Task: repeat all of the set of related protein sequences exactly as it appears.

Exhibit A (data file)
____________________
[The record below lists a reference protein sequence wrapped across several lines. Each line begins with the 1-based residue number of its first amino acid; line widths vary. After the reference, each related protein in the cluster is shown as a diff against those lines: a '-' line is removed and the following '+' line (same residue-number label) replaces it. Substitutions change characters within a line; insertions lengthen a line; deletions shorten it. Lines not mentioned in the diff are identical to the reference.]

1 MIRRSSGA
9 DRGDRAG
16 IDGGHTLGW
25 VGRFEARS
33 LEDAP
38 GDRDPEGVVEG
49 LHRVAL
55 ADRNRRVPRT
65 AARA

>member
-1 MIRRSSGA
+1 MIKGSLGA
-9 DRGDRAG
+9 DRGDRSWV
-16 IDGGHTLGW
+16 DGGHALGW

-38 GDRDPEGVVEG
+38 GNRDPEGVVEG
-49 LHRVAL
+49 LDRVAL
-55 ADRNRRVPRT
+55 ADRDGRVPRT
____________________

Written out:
[The record below lists a reference protein sequence wrapped across several lines. Each line begins with the 1-based residue number of its first amino acid; line widths vary. After the reference, each related protein in the cluster is shown as a diff against those lines: a '-' line is removed and the following '+' line (same residue-number label) replaces it. Substitutions change characters within a line; insertions lengthen a line; deletions shorten it. Lines not mentioned in the diff are identical to the reference.]

1 MIRRSSGA
9 DRGDRAG
16 IDGGHTLGW
25 VGRFEARS
33 LEDAP
38 GDRDPEGVVEG
49 LHRVAL
55 ADRNRRVPRT
65 AARA

>member
-1 MIRRSSGA
+1 MIKGSLGA
-9 DRGDRAG
+9 DRGDRSWV
-16 IDGGHTLGW
+16 DGGHALGW

-38 GDRDPEGVVEG
+38 GNRDPEGVVEG
-49 LHRVAL
+49 LDRVAL
-55 ADRNRRVPRT
+55 ADRDGRVPRT